How To Have A DIY Halloween

Have a spooky good time this Halloween without creating scary amounts of trash or spending tons of money.

September 28, 2012
halloween jack-o-lanterns
Daniel Schweinert/Shutterstock

When I was little, we'd spend joyous weeks before Halloween delving into the dress-up chest in the attic, and cobbling together bits of this and that to come up with creative costumes. The creating was at least half the fun, but Halloween these days seems to be mostly a celebration of cheap and disposable plastic. It also seems that, just like Christmas, we have to start planning earlier and earlier, before the “best” costumes and all the good candy sell out. But it doesn't have to be like this; there are ways to enjoy Halloween while avoiding conspicuous spending and waste.

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halloween treats
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Take the trash out of trick or treat.

Whether you decide to make your own treats or buy them, hand out something other than artificially flavored and colored sugar or disposable plastic. Check out for a great list of ideas. The coolest ecotreats sell out early, so stock up now on Endangered Species Chocolate Company’s Bug Bites, small chocolate squares that come with trading cards devoted to insects—perfect for Halloween. In keeping with Fair Trade Month, the nonprofit group Global Exchange sells a Fair Trade Trick or Treat Kit that includes mini Fair Trade Certified chocolates along with cards explaining fair trade that you can hand out.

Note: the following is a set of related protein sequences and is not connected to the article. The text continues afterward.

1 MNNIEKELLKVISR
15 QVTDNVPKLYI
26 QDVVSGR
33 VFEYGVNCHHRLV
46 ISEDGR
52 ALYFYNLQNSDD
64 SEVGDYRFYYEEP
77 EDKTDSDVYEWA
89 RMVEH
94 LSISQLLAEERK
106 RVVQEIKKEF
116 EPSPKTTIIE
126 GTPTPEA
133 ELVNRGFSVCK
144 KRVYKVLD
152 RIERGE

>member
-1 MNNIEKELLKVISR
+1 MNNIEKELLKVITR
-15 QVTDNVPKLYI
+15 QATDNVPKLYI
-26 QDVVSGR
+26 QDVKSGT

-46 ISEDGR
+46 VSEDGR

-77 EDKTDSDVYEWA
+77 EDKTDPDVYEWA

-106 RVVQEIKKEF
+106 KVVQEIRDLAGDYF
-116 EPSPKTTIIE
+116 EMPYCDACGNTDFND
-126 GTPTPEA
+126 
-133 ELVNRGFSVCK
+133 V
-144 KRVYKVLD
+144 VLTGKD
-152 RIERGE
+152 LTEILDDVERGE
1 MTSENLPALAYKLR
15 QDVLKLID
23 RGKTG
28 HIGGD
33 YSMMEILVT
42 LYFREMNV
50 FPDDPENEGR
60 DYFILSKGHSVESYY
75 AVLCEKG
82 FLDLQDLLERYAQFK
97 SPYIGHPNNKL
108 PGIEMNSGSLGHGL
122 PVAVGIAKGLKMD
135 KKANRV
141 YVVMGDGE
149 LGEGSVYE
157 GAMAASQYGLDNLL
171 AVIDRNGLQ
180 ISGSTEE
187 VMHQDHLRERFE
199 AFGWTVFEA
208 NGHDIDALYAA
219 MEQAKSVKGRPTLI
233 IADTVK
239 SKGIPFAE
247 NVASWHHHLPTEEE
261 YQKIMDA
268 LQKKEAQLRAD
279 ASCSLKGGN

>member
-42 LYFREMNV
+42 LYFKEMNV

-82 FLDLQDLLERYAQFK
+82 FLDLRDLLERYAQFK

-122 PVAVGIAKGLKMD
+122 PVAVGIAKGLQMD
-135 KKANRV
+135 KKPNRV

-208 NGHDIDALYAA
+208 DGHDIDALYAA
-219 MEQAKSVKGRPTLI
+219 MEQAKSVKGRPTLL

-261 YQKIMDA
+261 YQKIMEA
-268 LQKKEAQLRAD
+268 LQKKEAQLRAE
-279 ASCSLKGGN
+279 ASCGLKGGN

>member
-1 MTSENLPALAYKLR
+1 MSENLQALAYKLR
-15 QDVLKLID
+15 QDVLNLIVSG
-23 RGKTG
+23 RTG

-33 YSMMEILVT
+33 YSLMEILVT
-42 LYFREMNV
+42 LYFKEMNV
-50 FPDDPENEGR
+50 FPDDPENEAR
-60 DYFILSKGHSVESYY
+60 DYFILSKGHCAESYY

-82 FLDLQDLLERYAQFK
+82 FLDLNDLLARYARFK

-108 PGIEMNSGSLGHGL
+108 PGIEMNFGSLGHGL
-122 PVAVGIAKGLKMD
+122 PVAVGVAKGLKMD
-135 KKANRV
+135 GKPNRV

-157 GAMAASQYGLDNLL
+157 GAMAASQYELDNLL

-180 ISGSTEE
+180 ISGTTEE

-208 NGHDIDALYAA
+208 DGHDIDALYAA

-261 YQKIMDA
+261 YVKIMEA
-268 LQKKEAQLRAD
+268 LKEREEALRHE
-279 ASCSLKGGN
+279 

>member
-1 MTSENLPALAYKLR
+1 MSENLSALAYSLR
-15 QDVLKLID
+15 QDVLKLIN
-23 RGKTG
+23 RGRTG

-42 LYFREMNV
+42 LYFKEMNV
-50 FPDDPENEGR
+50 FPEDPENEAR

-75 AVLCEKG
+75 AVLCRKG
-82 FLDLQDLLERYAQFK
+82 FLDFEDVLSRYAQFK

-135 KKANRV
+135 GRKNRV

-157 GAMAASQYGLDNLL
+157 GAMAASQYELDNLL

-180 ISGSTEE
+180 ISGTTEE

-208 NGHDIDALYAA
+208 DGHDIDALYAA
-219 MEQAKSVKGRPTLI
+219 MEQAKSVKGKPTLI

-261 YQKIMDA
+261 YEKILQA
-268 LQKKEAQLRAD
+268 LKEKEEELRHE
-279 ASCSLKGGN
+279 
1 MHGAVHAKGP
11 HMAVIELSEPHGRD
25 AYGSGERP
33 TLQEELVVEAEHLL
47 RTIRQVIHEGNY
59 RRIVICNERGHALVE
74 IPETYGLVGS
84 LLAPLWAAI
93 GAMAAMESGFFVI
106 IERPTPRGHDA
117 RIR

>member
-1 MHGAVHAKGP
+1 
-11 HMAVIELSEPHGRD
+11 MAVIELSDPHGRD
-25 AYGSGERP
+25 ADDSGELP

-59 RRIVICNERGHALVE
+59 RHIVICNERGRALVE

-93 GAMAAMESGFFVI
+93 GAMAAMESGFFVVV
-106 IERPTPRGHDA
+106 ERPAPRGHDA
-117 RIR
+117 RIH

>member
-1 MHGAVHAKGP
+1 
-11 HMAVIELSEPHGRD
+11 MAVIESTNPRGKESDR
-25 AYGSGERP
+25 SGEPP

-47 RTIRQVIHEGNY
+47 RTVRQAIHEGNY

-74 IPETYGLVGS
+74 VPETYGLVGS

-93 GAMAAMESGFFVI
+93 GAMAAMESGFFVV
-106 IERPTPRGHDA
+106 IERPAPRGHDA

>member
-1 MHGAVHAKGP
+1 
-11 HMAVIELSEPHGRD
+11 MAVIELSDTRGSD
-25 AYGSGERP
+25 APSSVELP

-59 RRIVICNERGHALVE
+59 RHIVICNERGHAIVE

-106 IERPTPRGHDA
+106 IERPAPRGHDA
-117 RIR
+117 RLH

Related: 11 Natural Candies Trick-or-Treaters Will Love

bulldog in halloween costume
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Make your own simple DIY Halloween costumes.

If you have kids and don’t already have a dress-up chest, this is a great time to start one! Haunt thrift stores and yard sales for gaudy garments, jewelry, and wigs to fill it with. Elementary school-age kids love playing dress up any time of the year, so any modest investment will pay big returns long after the Halloween costumes have been returned to the collection. And the kids will enjoy the hunt for costume components almost as much as creating and wearing their outfits.


If you or your children want to dress up as something for which human clothing won’t suffice, buy something you will be able to wear again and add temporary trimmings. When my kids were little, I turned hooded sweatshirt sets into costumes by sewing on felt horns or ears, webbed wings from arm to side, and tails, to create a wide range of animals and mythical beasts. After the big night, snip the threads and you have a good set of sweats. If you feel the need for a totally awesome costume, rent one! You’ll save a bunch over buying one and it will get reused again and again, rather than gathering dust or getting thrown out once you’re done with it.